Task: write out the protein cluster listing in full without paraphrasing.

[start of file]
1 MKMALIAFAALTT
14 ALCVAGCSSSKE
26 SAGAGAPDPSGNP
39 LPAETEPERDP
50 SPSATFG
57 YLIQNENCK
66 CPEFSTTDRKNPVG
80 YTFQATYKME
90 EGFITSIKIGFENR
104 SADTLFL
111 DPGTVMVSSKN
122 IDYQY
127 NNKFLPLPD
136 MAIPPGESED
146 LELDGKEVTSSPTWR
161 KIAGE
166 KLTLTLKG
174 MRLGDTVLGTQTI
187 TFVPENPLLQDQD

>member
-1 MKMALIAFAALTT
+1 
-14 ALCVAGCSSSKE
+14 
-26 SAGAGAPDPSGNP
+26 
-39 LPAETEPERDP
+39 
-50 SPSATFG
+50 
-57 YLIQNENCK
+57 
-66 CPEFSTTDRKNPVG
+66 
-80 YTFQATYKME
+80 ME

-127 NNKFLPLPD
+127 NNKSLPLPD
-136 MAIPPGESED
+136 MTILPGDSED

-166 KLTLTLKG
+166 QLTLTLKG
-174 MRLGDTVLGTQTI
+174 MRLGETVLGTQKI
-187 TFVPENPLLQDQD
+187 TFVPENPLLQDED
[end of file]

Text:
1 MKMALIAFAALTT
14 ALCVAGCSSSKE
26 SAGAGAPDPSGNP
39 LPAETEPERDP
50 SPSATFG
57 YLIQNENCK
66 CPEFSTTDRKNPVG
80 YTFQATYKME
90 EGFITSIKIGFENR
104 SADTLFL
111 DPGTVMVSSKN
122 IDYQY
127 NNKFLPLPD
136 MAIPPGESED
146 LELDGKEVTSSPTWR
161 KIAGE
166 KLTLTLKG
174 MRLGDTVLGTQTI
187 TFVPENPLLQDQD

>member
-1 MKMALIAFAALTT
+1 
-14 ALCVAGCSSSKE
+14 
-26 SAGAGAPDPSGNP
+26 
-39 LPAETEPERDP
+39 
-50 SPSATFG
+50 
-57 YLIQNENCK
+57 
-66 CPEFSTTDRKNPVG
+66 
-80 YTFQATYKME
+80 ME

-127 NNKFLPLPD
+127 NNKSLPLPD
-136 MAIPPGESED
+136 MTILPGDSED

-166 KLTLTLKG
+166 QLTLTLKG
-174 MRLGDTVLGTQTI
+174 MRLGETVLGTQKI
-187 TFVPENPLLQDQD
+187 TFVPENPLLQDED